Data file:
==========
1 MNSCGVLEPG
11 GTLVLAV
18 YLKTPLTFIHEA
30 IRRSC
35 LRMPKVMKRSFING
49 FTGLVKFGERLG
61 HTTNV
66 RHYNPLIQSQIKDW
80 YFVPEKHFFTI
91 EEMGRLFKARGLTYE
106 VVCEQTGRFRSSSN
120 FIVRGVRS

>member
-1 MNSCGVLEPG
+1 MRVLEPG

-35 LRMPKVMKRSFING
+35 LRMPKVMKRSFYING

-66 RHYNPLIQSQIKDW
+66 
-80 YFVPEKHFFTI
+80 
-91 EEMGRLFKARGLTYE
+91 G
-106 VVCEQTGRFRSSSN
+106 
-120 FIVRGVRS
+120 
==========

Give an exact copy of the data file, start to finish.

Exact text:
1 MNSCGVLEPG
11 GTLVLAV
18 YLKTPLTFIHEA
30 IRRSC
35 LRMPKVMKRSFING
49 FTGLVKFGERLG
61 HTTNV
66 RHYNPLIQSQIKDW
80 YFVPEKHFFTI
91 EEMGRLFKARGLTYE
106 VVCEQTGRFRSSSN
120 FIVRGVRS

>member
-1 MNSCGVLEPG
+1 MRVLEPG

-35 LRMPKVMKRSFING
+35 LRMPKVMKRSFYING

-66 RHYNPLIQSQIKDW
+66 
-80 YFVPEKHFFTI
+80 
-91 EEMGRLFKARGLTYE
+91 G
-106 VVCEQTGRFRSSSN
+106 
-120 FIVRGVRS
+120 